BATON ROUGE, LA - 1992: Shaquille O'Neal #33 of the Louisiana State University Tigers talks with a referee during a NCAA game in 1992 at Pete Maravich Assembly Center in Baton Rouge, Louisiana. (Photo by Getty Images)
LSU Week continues with a look at one of the most fascinating basketball schools in the country. The Tigers are rarely just average -- they are either spectacular, spectacular underachievers, or just spectacularly bad.
LSU doesn’t have the banners and trophies to claim to be a basketball power. LSU doesn’t have the pedigree to make themselves a player for the big-name coaches or recruits. But LSU has an amazing story to tell about its basketball history, and it’s full of names you either already know or absolutely should. Call the affiliates, this one is running long tonight.
A Short(ish) History
LSU was definitely a very good early basketball program in the early days of the sport following their first season in 1909. And when Harry Rabenhorst took over the program in 1925, things would go from good to great.
Rabenhorst, who would also be a very successful baseball coach at LSU in his time, put the Tigers on the map as a dominant basketball power as he coached in Baton Rouge from 1925-1957, taking a brief vacation to tour Europe from 1942-1945 as a member of the United States Army. In his 29 seasons of coaching LSU he led them to an overall record of 340-264. While he started off slowly, only having two winning seasons in his first 7 years, things got better when LSU joined the SEC prior to the 1933 season. Over the next 3 seasons, LSU would post 15-8, 13-4 and 14-1 records including a combined 38-10 in the SEC. In 1935, LSU was 12-0 in the conference claiming their first ever conference title. They completed the season by winning the American Legion Bowl and were later awarded a Helms National Championship for that season. While this championship is not officially recognized by the NCAA since it did not sanction a tournament, LSU officially claims this championship and displays a banner in their home arena.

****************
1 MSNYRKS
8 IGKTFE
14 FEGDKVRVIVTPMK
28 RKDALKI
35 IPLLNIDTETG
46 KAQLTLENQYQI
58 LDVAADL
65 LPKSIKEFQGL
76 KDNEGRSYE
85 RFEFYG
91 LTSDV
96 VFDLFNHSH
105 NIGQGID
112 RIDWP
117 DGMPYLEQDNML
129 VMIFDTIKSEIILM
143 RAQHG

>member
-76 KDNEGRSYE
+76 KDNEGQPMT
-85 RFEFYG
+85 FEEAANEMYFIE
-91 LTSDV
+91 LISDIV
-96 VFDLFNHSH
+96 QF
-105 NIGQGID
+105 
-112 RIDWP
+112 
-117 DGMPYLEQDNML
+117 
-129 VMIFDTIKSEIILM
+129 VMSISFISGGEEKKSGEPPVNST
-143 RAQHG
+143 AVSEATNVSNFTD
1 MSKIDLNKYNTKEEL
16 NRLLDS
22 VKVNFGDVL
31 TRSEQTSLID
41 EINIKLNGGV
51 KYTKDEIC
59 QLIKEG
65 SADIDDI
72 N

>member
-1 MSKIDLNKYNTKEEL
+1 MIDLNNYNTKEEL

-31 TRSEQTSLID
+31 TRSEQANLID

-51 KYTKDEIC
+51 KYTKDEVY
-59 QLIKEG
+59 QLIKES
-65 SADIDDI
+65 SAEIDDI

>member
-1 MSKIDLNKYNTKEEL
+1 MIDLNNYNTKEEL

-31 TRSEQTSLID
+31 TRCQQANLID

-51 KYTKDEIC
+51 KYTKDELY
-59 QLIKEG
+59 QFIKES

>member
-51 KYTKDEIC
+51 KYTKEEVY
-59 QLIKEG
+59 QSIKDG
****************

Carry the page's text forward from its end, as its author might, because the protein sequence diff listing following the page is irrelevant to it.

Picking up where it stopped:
LSU is the only school that officially claims an American Legion Bowl championship. Harry Rabenhorst’s teams would continue playing well, being at or above .500 every single season (both in the conference and overall) all the way until his departure to go serve his country in World War II. When he returned, the LSU program had been treading water for basically two seasons and Rabenhorst quickly got them back on track going 35-7 (16-2) in the next 2 seasons but somehow did not win the SEC Championship in 1946 despite being 8-0. Things continued going well for LSU over the next few years, posting mainly winning seasons before another two-year burst of success, the last ones Rabenhorst would see, in 1952-53 and 1953-54. LSU would run up incredible numbers going 42-8 overall and an astounding 27-0 in the SEC during these two seasons, winning back-to-back SEC Titles and reaching the NCAA Final Four in 1953 thanks in large part to the leadership of a basketball great named Robert Lee "Bob" Pettit, Jr.